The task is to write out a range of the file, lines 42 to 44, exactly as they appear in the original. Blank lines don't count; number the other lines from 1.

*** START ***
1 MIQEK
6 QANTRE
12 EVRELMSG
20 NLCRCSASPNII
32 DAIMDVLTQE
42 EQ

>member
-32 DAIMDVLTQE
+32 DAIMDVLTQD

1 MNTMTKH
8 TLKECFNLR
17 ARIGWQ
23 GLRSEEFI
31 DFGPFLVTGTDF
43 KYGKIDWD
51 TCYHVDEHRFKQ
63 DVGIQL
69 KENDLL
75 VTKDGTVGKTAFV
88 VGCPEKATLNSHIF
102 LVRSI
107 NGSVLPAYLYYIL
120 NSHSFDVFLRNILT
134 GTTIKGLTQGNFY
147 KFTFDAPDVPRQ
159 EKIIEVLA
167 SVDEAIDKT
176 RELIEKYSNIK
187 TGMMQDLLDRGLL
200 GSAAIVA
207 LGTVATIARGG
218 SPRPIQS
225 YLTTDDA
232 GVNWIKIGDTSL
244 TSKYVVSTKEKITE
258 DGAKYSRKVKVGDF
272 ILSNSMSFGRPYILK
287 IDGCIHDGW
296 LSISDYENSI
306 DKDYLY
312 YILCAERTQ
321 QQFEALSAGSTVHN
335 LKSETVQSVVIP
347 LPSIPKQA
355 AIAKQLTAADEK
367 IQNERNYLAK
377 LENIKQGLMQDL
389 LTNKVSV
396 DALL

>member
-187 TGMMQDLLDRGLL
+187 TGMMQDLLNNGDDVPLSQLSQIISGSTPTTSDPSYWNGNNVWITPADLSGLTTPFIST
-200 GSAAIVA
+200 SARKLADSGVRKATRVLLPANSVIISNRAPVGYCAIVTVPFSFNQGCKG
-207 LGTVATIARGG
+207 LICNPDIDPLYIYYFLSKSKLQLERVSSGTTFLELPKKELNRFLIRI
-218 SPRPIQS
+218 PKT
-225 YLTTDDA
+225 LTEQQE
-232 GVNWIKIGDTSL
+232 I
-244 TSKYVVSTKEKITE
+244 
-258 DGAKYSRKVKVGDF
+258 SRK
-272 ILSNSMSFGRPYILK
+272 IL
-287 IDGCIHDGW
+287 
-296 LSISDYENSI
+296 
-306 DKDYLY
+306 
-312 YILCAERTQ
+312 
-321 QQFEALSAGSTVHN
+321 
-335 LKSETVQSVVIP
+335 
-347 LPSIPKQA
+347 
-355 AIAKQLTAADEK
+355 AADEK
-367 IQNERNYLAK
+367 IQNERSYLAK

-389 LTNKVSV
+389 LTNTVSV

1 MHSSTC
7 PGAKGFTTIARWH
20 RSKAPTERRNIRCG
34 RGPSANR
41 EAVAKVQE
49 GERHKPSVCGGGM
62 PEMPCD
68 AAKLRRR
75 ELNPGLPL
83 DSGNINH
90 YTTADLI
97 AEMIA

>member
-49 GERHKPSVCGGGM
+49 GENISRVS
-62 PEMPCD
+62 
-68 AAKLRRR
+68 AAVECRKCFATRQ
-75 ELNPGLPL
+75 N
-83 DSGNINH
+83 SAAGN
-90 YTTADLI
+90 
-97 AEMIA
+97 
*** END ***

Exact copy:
321 QQFEALSAGSTVHN
335 LKSETVQSVVIP
347 LPSIPKQA